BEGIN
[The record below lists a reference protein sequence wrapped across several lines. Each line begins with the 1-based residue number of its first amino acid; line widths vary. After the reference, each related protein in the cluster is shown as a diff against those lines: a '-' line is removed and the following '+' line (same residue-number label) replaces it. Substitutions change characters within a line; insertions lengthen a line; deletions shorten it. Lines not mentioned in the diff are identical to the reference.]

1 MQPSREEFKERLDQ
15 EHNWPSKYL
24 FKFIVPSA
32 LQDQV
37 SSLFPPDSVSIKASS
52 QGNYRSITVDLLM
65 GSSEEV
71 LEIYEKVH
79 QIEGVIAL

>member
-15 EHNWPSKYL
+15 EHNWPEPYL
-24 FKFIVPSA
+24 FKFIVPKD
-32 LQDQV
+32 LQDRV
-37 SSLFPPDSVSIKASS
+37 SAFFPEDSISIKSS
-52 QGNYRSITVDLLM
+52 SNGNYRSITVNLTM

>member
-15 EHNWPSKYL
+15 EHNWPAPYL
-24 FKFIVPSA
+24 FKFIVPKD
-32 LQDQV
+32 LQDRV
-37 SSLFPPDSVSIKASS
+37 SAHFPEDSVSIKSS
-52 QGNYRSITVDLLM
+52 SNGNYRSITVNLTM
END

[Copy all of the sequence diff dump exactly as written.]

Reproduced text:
[The record below lists a reference protein sequence wrapped across several lines. Each line begins with the 1-based residue number of its first amino acid; line widths vary. After the reference, each related protein in the cluster is shown as a diff against those lines: a '-' line is removed and the following '+' line (same residue-number label) replaces it. Substitutions change characters within a line; insertions lengthen a line; deletions shorten it. Lines not mentioned in the diff are identical to the reference.]

1 MQPSREEFKERLDQ
15 EHNWPSKYL
24 FKFIVPSA
32 LQDQV
37 SSLFPPDSVSIKASS
52 QGNYRSITVDLLM
65 GSSEEV
71 LEIYEKVH
79 QIEGVIAL

>member
-15 EHNWPSKYL
+15 EHNWPEPYL
-24 FKFIVPSA
+24 FKFIVPKD
-32 LQDQV
+32 LQDRV
-37 SSLFPPDSVSIKASS
+37 SAFFPEDSISIKSS
-52 QGNYRSITVDLLM
+52 SNGNYRSITVNLTM

>member
-15 EHNWPSKYL
+15 EHNWPAPYL
-24 FKFIVPSA
+24 FKFIVPKD
-32 LQDQV
+32 LQDRV
-37 SSLFPPDSVSIKASS
+37 SAHFPEDSVSIKSS
-52 QGNYRSITVDLLM
+52 SNGNYRSITVNLTM